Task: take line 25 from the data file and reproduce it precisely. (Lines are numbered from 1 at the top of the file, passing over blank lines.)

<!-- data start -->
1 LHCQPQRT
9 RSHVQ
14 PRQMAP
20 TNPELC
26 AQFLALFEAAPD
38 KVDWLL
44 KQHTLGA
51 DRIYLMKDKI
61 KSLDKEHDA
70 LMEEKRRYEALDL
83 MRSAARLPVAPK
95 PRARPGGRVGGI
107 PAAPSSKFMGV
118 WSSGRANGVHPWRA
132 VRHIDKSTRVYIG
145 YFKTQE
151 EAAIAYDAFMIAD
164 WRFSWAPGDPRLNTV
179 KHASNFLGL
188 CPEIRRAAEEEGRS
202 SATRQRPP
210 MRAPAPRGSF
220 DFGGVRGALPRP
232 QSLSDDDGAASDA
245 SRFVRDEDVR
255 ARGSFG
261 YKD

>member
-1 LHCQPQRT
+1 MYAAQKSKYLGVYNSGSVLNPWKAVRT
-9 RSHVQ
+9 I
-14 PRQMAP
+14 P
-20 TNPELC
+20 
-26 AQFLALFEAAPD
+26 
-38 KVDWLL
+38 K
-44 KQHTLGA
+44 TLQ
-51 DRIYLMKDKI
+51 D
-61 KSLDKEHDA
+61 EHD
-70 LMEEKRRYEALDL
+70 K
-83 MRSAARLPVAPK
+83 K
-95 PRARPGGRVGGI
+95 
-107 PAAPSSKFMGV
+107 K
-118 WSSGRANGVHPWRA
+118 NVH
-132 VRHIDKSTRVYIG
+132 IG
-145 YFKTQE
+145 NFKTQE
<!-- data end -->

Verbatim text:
245 SRFVRDEDVR